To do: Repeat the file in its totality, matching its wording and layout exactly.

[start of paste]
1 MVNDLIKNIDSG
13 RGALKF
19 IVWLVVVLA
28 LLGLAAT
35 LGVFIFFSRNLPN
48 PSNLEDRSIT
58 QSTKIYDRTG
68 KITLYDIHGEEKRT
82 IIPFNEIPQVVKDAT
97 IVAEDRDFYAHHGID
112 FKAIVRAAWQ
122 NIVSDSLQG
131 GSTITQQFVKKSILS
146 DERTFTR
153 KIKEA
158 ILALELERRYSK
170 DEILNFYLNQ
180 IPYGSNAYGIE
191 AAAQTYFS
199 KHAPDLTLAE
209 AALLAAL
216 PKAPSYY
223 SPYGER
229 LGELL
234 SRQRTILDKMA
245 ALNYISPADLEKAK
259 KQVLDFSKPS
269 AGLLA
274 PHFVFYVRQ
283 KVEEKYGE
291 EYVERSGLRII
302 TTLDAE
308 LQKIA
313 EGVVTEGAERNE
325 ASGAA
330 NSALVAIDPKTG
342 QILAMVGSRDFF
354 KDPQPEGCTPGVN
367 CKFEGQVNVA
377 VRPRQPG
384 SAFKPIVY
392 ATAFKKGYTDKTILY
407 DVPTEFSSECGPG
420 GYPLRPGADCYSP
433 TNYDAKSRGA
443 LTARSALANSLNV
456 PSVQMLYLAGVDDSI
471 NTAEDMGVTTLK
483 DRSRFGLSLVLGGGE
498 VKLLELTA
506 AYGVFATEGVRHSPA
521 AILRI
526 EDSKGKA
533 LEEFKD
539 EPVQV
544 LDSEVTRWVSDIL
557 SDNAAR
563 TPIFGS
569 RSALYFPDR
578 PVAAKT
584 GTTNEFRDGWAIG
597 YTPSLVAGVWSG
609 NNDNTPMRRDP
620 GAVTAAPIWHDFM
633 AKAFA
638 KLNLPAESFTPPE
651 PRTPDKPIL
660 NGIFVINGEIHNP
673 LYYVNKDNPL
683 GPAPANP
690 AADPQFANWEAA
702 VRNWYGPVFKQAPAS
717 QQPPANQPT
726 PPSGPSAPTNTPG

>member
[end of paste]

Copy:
1 MVNDLIKNIDSG
13 RGALKF
19 IVWLVVVLA
28 LLGLAAT
35 LGVFIFFSRNLPN
48 PSNLEDRSIT
58 QSTKIYDRTG
68 KITLYDIHGEEKRT
82 IIPFNEIPQVVKDAT
97 IVAEDRDFYAHHGID
112 FKAIVRAAWQ
122 NIVSDSLQG
131 GSTITQQFVKKSILS
146 DERTFTR
153 KIKEA
158 ILALELERRYSK
170 DEILNFYLNQ
180 IPYGSNAYGIE
191 AAAQTYFS
199 KHAPDLTLAE
209 AALLAAL
216 PKAPSYY
223 SPYGER
229 LGELL
234 SRQRTILDKMA
245 ALNYISPADLEKAK
259 KQVLDFSKPS
269 AGLLA
274 PHFVFYVRQ
283 KVEEKYGE
291 EYVERSGLRII
302 TTLDAE
308 LQKIA
313 EGVVTEGAERNE
325 ASGAA
330 NSALVAIDPKTG
342 QILAMVGSRDFF
354 KDPQPEGCTPGVN
367 CKFEGQVNVA
377 VRPRQPG
384 SAFKPIVY
392 ATAFKKGYTDKTILY
407 DVPTEFSSECGPG
420 GYPLRPGADCYSP
433 TNYDAKSRGA
443 LTARSALANSLNV
456 PSVQMLYLAGVDDSI
471 NTAEDMGVTTLK
483 DRSRFGLSLVLGGGE
498 VKLLELTA
506 AYGVFATEGVRHSPA
521 AILRI
526 EDSKGKA
533 LEEFKD
539 EPVQV
544 LDSEVTRWVSDIL
557 SDNAAR
563 TPIFGS
569 RSALYFPDR
578 PVAAKT
584 GTTNEFRDGWAIG
597 YTPSLVAGVWSG
609 NNDNTPMRRDP
620 GAVTAAPIWHDFM
633 AKAFA
638 KLNLPAESFTPPE
651 PRTPDKPIL
660 NGIFVINGEIHNP
673 LYYVNKDNPL
683 GPAPANP
690 AADPQFANWEAA
702 VRNWYGPVFKQAPAS
717 QQPPANQPT
726 PPSGPSAPTNTPG

>member